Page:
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How will the mini-budget impact my home this winter?

When chancellor Kwasi Kwarteng unveiled his so-called mini-budget at the end of September 2022 it created a state of abject panic in the markets, with the pound tumbling to historic lows and the Bank of England forced to bail out the economy, causing interest rates to rise sharply. It is, quite frankly, a rather terrifying time to be a mortgaged homeowner.

But what ramifications will the historic tax cuts and energy bill freeze put in place by the chancellor, and the subsequent economic fallout, have on your home in real terms?

Minimal impact

While creating an energy cap of £2,500 might have seemed like a bold move by the government, there are many commentators who feel it will have minimal impact on most homeowners. Yes, there are reports that, without intervention, energy bills could have soared to over £6,000 but, according to money-saving expert Martin Lewis, the cap only applies to the amount energy companies can charge customers per unit of gas and electricity. The £2,500 figure refers to the maximum amount a “typical” household will pay, based on average energy usage.

In real terms, this means that some households will pay more depending on their property type. The £2,500 is just an average figure. It also means that, despite government rhetoric, homeowners should spend as much effort as possible ensuring they use as little energy as possible this winter. Don’t be fooled into thinking that the cap means you can use as much energy as you want without breaking through the cap, particularly if you have a larger home with an older heating system.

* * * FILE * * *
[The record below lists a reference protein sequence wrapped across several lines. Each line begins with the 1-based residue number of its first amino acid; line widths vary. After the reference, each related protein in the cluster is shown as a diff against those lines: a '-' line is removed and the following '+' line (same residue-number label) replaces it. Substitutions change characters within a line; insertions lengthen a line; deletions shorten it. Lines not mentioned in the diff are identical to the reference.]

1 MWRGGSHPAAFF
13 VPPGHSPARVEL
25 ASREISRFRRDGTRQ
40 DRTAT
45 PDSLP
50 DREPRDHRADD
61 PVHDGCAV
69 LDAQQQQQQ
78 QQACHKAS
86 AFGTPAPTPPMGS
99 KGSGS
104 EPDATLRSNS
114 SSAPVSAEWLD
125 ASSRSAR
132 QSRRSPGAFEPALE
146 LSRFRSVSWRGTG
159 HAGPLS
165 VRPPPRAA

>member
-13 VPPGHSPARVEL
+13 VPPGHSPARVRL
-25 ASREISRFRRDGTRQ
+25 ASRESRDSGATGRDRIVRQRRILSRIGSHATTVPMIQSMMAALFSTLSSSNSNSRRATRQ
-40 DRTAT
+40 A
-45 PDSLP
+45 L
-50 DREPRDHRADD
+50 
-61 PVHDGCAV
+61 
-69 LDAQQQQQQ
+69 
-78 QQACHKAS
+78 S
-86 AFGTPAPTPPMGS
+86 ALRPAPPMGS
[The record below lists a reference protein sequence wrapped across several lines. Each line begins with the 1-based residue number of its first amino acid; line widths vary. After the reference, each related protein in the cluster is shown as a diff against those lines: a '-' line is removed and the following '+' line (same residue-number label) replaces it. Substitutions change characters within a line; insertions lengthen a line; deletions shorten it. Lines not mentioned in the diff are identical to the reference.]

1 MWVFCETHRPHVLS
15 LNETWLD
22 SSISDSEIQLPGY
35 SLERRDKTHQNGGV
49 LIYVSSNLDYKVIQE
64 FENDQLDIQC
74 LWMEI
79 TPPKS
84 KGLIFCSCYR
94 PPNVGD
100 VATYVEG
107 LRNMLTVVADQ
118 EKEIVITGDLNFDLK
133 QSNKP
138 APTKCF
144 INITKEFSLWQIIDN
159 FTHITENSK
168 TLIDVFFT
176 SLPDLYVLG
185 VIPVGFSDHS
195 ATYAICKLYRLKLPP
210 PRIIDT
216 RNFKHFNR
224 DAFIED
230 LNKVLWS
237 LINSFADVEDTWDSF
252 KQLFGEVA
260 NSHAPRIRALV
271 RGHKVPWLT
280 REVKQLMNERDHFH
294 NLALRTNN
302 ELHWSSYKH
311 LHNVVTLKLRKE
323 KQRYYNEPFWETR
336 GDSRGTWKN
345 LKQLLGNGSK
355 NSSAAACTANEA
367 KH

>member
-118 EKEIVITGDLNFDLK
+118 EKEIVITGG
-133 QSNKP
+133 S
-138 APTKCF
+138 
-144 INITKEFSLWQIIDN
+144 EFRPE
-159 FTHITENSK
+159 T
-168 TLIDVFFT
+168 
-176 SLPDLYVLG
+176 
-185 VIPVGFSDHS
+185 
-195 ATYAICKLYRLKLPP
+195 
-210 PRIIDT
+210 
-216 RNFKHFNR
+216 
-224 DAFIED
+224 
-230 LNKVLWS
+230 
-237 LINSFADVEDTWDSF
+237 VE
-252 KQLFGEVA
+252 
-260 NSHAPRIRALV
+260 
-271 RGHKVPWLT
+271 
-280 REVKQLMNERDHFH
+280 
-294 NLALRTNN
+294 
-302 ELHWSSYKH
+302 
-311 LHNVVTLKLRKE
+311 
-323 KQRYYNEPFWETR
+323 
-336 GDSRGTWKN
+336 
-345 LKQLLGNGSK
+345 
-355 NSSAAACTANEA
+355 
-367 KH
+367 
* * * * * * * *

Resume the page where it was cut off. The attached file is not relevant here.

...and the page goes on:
So, what should we do?

There is no one-size-fits-all solution to coping with the coming crisis but the best way to steel yourself and your home for the long hard winter ahead is to invest everything you can into making your home energy efficient.

Energy bills are still set to increase by 64% compared to last winter and 7 million households are still set to lapse into fuel poverty. Yes, there is a plan in place to expand the Energy Company Obligation requiring energy companies to use energy-saving measures to help poor homes but that doesn’t kick in until April 2023.

The bottom line then is to ignore the news and focus on making your home as efficient as possible. If you have a fireplace, stock up on firewood and invest in draught excluders to keep the warmth in. Take short showers and try to cut down on the baths, where possible. Wrap up warm rather than turning the heating up. And if your windows are not double glazed then install double-glazed windows in your home, it’s a one-off cost that will pay for itself over just a few seasons.

Above all else, however, try to remain calm. It’s going to be a difficult winter for all of us but as long as we stick together, we can still have a very merry Christmas.